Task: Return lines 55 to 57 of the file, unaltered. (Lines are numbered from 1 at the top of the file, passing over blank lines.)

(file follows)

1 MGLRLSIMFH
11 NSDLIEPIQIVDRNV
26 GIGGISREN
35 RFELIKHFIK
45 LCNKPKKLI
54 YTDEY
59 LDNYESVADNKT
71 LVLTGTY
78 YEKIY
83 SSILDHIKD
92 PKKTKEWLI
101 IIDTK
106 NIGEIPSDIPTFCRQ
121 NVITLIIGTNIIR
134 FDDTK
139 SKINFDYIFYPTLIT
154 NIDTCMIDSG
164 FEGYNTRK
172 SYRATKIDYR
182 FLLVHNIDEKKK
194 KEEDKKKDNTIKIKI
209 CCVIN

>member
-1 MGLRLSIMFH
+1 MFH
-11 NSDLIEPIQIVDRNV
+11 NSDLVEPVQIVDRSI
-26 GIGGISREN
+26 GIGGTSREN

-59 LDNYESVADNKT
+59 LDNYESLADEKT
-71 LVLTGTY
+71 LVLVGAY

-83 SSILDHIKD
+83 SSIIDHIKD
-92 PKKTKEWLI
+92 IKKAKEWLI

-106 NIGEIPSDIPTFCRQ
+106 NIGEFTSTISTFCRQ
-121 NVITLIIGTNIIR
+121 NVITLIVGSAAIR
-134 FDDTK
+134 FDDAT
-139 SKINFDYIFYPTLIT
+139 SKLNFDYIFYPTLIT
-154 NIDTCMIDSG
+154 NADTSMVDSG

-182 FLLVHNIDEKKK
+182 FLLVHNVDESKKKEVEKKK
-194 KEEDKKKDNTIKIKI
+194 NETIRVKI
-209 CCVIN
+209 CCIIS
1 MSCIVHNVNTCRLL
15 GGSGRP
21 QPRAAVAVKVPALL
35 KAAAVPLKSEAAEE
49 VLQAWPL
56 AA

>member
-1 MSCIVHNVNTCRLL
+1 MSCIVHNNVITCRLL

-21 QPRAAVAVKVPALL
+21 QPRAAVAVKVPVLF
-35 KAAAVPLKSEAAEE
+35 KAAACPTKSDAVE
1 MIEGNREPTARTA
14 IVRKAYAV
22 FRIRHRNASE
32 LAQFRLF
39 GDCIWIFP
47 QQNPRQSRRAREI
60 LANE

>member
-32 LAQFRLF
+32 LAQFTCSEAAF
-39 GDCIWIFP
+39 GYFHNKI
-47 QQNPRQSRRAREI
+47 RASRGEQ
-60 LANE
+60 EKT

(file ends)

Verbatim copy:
15 GGSGRP
21 QPRAAVAVKVPALL
35 KAAAVPLKSEAAEE